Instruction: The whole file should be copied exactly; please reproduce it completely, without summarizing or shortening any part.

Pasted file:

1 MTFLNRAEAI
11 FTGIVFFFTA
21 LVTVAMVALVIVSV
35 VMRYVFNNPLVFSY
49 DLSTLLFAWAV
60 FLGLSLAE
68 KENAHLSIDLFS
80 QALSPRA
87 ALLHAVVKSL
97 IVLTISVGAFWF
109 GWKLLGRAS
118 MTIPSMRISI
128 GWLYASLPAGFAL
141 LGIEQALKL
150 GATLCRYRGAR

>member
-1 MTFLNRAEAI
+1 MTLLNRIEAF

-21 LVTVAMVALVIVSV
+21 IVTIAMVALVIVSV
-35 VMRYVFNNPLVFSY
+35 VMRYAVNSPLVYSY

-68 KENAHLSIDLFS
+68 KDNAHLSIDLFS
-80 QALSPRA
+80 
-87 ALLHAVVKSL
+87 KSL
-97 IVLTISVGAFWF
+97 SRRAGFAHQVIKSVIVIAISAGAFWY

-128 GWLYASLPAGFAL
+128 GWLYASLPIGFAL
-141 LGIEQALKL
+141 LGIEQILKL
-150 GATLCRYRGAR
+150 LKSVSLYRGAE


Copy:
1 MTFLNRAEAI
11 FTGIVFFFTA
21 LVTVAMVALVIVSV
35 VMRYVFNNPLVFSY
49 DLSTLLFAWAV
60 FLGLSLAE
68 KENAHLSIDLFS
80 QALSPRA
87 ALLHAVVKSL
97 IVLTISVGAFWF
109 GWKLLGRAS
118 MTIPSMRISI
128 GWLYASLPAGFAL
141 LGIEQALKL
150 GATLCRYRGAR

>member
-1 MTFLNRAEAI
+1 MTLLNRIEAF

-21 LVTVAMVALVIVSV
+21 IVTIAMVALVIVSV
-35 VMRYVFNNPLVFSY
+35 VMRYAVNSPLVYSY

-68 KENAHLSIDLFS
+68 KDNAHLSIDLFS
-80 QALSPRA
+80 
-87 ALLHAVVKSL
+87 KSL
-97 IVLTISVGAFWF
+97 SRRAGFAHQVIKSVIVIAISAGAFWY

-128 GWLYASLPAGFAL
+128 GWLYASLPIGFAL
-141 LGIEQALKL
+141 LGIEQILKL
-150 GATLCRYRGAR
+150 LKSVSLYRGAE